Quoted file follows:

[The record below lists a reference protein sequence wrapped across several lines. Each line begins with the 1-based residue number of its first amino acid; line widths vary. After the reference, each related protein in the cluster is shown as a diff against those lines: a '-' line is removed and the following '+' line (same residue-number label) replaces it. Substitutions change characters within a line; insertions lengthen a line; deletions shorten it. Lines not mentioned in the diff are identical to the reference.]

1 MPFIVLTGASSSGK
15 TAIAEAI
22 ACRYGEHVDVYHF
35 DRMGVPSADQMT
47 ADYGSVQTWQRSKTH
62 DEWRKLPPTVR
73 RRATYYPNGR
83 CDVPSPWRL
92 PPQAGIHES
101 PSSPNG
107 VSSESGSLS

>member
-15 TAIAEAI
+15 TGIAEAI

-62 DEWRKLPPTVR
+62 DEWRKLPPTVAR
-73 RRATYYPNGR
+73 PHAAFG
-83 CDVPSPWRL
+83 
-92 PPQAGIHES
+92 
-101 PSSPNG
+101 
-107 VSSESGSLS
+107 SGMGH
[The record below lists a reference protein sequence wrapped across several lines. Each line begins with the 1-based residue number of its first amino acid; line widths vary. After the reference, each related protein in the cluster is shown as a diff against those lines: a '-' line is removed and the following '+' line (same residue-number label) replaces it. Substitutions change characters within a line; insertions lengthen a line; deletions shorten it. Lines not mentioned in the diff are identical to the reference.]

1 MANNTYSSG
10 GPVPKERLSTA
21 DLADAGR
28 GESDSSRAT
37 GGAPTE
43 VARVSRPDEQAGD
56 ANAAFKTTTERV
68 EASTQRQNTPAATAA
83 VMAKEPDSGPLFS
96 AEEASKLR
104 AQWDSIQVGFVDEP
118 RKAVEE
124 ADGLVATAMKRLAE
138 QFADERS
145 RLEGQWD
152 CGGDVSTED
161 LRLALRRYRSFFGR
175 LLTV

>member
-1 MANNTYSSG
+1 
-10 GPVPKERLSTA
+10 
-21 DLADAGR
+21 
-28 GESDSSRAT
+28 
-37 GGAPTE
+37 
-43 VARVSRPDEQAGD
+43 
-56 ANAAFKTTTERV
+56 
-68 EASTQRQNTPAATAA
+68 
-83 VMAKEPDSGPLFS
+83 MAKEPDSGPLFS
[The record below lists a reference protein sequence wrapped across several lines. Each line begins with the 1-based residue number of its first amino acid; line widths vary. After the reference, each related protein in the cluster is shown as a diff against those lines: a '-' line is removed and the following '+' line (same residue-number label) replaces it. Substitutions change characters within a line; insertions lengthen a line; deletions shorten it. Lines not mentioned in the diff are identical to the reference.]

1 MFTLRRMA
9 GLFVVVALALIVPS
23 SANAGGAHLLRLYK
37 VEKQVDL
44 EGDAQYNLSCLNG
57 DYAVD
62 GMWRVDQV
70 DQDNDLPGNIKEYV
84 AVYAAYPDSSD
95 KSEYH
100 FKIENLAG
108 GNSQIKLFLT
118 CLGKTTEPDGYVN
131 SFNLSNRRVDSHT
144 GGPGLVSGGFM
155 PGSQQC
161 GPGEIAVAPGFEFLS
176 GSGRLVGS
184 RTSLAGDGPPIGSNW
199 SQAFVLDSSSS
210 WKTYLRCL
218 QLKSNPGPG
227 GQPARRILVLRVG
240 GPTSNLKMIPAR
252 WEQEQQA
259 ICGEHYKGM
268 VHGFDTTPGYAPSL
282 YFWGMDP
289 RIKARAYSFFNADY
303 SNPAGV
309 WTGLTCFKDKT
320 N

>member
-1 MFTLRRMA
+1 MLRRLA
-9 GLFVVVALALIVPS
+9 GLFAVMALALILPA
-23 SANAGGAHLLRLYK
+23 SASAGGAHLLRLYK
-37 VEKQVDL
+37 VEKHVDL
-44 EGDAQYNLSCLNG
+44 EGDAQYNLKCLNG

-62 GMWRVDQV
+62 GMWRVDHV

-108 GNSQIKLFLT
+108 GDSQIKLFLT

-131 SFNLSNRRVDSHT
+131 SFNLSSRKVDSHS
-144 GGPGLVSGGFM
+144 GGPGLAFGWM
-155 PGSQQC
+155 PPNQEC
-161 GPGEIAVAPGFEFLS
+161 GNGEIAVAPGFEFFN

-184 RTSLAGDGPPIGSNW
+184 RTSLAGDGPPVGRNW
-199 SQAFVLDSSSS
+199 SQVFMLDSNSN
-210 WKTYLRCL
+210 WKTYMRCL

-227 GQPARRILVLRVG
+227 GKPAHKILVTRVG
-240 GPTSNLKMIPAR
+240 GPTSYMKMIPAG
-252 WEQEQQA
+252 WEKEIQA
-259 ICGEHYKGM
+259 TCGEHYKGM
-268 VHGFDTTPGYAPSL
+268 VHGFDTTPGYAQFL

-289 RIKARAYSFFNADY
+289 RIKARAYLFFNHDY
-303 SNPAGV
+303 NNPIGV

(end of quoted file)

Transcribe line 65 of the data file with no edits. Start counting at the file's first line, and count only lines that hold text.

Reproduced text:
+83 MAKEPDSGPLFS